Epitaph: A Novel of the O.K. Corral
Epitaph: A Novel of the O.K. Corral shows the events leading to the show-down in Tombstone, Arizona, on October 26, 1881. In thirty seconds, three officers were wounded and three citizens killed in a shower of bullets that has now passed into legend. Author Maria Doria Russell places the event in historic and contemporary contexts, the struggle between personal liberty and societal order. In the moments before the confrontation, local sheriff Wyatt Earp asked a group of “cowboys” to disarm according to municipal policies. They refused, and the rest is history. The book takes us from the months leading up the confrontation and beyond, moving between the viewpoints of the Earp, Clanton, and McLaury clans, as well as that of legendary gunman John “Doc” Holliday, revealing the real people behind the legends.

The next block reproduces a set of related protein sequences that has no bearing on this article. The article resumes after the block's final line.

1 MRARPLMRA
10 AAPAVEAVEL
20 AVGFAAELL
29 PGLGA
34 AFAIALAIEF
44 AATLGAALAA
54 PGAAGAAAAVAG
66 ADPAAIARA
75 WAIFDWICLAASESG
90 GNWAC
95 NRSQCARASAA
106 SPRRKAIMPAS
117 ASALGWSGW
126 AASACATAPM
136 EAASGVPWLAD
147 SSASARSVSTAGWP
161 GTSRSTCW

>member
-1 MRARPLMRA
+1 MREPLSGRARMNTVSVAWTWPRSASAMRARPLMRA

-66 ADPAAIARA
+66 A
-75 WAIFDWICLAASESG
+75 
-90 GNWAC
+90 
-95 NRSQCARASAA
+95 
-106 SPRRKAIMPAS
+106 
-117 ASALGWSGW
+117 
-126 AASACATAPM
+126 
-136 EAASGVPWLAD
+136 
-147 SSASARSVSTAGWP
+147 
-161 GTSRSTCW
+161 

The “shootout at the O.K. Corral” has become shorthand for the Wild West. Like most legends, it is pieced together of facts, misconceptions, and lies. For example, the confrontation itself didn’t even take place in a corral, but in an alley behind a photography shop. Doc Holliday, in legend a deadly marksman, was in reality a failed dentist with advanced tuberculosis. Does reality disappoint? Perhaps, but a major reason to read historic fiction is to learn the various versions of the story.
Mary Doria Russell